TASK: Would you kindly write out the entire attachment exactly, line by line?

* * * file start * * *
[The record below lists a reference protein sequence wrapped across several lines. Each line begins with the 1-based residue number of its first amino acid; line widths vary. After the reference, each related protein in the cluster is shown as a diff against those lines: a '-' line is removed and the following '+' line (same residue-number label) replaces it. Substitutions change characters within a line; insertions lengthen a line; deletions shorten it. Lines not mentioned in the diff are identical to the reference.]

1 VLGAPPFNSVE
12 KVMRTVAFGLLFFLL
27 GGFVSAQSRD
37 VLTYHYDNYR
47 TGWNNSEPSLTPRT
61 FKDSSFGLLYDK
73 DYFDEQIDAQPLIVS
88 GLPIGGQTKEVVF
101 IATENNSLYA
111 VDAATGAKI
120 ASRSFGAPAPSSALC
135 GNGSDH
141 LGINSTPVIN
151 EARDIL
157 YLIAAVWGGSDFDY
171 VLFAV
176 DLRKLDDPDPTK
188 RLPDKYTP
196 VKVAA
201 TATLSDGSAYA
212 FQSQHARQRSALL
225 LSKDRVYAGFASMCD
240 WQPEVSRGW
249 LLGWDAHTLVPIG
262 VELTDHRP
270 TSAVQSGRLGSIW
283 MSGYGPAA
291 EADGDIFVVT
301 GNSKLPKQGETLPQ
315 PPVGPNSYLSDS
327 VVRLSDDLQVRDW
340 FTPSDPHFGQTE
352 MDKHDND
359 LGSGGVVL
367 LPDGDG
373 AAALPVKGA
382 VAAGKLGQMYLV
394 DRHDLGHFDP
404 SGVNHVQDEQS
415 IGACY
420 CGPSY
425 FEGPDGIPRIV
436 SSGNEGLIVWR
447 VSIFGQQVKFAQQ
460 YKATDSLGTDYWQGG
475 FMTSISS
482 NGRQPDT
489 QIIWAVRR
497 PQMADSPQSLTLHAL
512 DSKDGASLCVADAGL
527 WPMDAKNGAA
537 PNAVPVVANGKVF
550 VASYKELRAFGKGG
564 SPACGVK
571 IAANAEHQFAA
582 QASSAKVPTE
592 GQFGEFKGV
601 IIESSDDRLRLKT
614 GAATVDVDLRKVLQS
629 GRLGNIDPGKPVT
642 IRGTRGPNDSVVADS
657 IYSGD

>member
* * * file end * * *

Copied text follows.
[The record below lists a reference protein sequence wrapped across several lines. Each line begins with the 1-based residue number of its first amino acid; line widths vary. After the reference, each related protein in the cluster is shown as a diff against those lines: a '-' line is removed and the following '+' line (same residue-number label) replaces it. Substitutions change characters within a line; insertions lengthen a line; deletions shorten it. Lines not mentioned in the diff are identical to the reference.]

1 VLGAPPFNSVE
12 KVMRTVAFGLLFFLL
27 GGFVSAQSRD
37 VLTYHYDNYR
47 TGWNNSEPSLTPRT
61 FKDSSFGLLYDK
73 DYFDEQIDAQPLIVS
88 GLPIGGQTKEVVF
101 IATENNSLYA
111 VDAATGAKI
120 ASRSFGAPAPSSALC
135 GNGSDH
141 LGINSTPVIN
151 EARDIL
157 YLIAAVWGGSDFDY
171 VLFAV
176 DLRKLDDPDPTK
188 RLPDKYTP
196 VKVAA
201 TATLSDGSAYA
212 FQSQHARQRSALL
225 LSKDRVYAGFASMCD
240 WQPEVSRGW
249 LLGWDAHTLVPIG
262 VELTDHRP
270 TSAVQSGRLGSIW
283 MSGYGPAA
291 EADGDIFVVT
301 GNSKLPKQGETLPQ
315 PPVGPNSYLSDS
327 VVRLSDDLQVRDW
340 FTPSDPHFGQTE
352 MDKHDND
359 LGSGGVVL
367 LPDGDG
373 AAALPVKGA
382 VAAGKLGQMYLV
394 DRHDLGHFDP
404 SGVNHVQDEQS
415 IGACY
420 CGPSY
425 FEGPDGIPRIV
436 SSGNEGLIVWR
447 VSIFGQQVKFAQQ
460 YKATDSLGTDYWQGG
475 FMTSISS
482 NGRQPDT
489 QIIWAVRR
497 PQMADSPQSLTLHAL
512 DSKDGASLCVADAGL
527 WPMDAKNGAA
537 PNAVPVVANGKVF
550 VASYKELRAFGKGG
564 SPACGVK
571 IAANAEHQFAA
582 QASSAKVPTE
592 GQFGEFKGV
601 IIESSDDRLRLKT
614 GAATVDVDLRKVLQS
629 GRLGNIDPGKPVT
642 IRGTRGPNDSVVADS
657 IYSGD

>member